Destination Directory

How Will Travel Be Different?

More than a year since the COVID-19 pandemic upended nearly all travel plans, many are eagerly awaiting their next chance to get out once again and explore—whether planning a trip for spring break, summer or beyond. But for those planning to travel in 2021, a different travel experience than what they're used to awaits.

"The entire travel experience has been transformed by COVID-19," said Paula Twidale, senior vice president, AAA Travel. "If you're considering travel sometime this year, it's more important than ever to do your due diligence ahead of any trip to ensure it is safe and enjoyable. As vaccines help boost consumer confidence to begin traveling again, we have to remember that wearing masks and social distancing are still a requirement."

In anticipation of these changes to the travel experience, experts from AAA have gathered some key points travelers should expect while on their adventures this year:

MASKS
Face coverings are required on planes, buses, trains and other forms of public transportation traveling into, within or out of the U.S., and in U.S. transportation hubs such as airports and stations. Outside of these transportation requirements, states—and some establishments—have mandates and/or restrictions on where and when masks must be worn.

AUTO
Road trips to domestic destinations continue to be the preferred way for many to travel, but even these trips require additional planning and preparation. Those who make the decision to travel by car can refer to AAA's COVID-19 Travel Restrictions Map and TripTik.AAA.com for the latest state and local travel restrictions, and to identify which rest stops, gas stations, restaurants and hotels are open along their route.

If renting a car, ask what has been done to clean the vehicle. Hertz, for example, has introduced Hertz Gold Standard Clean, an enhanced vehicle disinfectant and sanitization process. For extra peace of mind, use disinfecting wipes to wipe down door handles, steering wheels, shifters and control panels.

HOTELS
Prior to any hotel stay, call ahead to ensure your hotel is open and ask what precautions they are taking to protect guests. Ask about social distancing protocols like capacity reductions, hotel staff requirements to wear masks at all times and if all amenities are available, like restaurant dining.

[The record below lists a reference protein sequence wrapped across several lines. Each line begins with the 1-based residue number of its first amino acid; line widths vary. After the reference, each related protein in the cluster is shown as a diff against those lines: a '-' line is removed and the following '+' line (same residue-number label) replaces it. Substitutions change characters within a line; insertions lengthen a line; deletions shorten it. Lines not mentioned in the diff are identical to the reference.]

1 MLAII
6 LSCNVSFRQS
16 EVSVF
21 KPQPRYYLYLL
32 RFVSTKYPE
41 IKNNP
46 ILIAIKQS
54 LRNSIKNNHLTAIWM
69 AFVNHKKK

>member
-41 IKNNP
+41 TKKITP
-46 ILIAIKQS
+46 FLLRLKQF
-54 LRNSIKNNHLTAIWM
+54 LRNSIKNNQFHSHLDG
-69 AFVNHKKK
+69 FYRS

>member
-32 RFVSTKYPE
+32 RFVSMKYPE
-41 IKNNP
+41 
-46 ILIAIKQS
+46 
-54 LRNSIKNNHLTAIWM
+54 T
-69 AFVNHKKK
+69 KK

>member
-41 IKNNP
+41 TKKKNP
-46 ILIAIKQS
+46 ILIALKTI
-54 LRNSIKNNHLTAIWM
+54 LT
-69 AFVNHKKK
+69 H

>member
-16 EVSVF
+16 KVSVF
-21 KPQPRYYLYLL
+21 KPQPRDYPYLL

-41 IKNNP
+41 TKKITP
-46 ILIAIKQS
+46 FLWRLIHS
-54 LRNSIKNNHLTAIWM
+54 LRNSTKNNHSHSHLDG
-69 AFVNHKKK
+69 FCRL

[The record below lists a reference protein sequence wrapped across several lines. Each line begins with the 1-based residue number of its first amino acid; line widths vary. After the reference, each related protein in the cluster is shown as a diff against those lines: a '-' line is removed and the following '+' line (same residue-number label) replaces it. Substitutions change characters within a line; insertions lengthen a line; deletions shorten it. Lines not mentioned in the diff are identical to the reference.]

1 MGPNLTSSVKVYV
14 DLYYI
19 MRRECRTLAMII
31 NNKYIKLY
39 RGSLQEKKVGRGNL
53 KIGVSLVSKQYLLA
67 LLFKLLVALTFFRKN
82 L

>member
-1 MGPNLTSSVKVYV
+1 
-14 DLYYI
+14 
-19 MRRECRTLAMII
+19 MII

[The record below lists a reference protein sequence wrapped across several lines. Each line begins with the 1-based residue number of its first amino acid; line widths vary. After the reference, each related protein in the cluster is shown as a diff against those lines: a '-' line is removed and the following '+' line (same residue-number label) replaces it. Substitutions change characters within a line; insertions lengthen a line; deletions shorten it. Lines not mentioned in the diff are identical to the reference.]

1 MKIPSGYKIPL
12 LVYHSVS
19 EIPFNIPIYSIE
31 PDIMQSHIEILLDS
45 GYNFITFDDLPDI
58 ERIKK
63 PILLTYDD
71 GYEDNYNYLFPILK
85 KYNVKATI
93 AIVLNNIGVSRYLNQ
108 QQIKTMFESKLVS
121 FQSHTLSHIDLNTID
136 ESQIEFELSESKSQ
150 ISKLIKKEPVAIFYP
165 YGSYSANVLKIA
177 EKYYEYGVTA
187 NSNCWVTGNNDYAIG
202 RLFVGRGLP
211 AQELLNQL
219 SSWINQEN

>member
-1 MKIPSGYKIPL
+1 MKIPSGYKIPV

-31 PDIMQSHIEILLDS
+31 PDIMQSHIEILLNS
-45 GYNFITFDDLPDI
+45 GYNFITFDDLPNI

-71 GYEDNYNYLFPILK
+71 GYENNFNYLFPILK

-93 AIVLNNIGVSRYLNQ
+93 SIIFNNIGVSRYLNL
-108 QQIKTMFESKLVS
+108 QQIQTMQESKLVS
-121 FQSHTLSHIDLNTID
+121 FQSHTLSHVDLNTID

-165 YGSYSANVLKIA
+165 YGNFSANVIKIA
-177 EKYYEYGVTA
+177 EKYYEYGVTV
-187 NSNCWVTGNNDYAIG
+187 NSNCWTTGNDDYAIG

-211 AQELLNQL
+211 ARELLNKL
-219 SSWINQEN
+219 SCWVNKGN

AIR
AAA cautions air travelers that in-flight amenities, including food and beverage services, may be limited or unavailable. Some airlines continue to limit flight capacities or block middle seats to allow for social distancing. Due to COVID-19, TSA is allowing one oversized liquid hand sanitizer container, up to 12 ounces per passenger, in carry-on bags, rather than limiting those to 3.4 ounces. Masks are also required at airports and on planes.

When it comes to international air travel, all air passengers coming to the U.S., including U.S. citizens, are required to have a negative COVID-19 test result or documentation of recovery from COVID 19 before they board a flight to the U.S. Travelers who don't provide this to their airline will be denied boarding. There are no test requirements for domestic travel at this time.

CRUISE
Even with the CDC's no-sail order lifted, many cruise lines have voluntarily extended their suspension of sailing operations further into 2021. Anyone considering a future cruise vacation should talk to the cruise line or travel agent about the ship's cancelation policy and to understand what you can expect on a cruise when they start sailing again.

Written by Sarah Suydam, Managing Editor for Groups Today.

 


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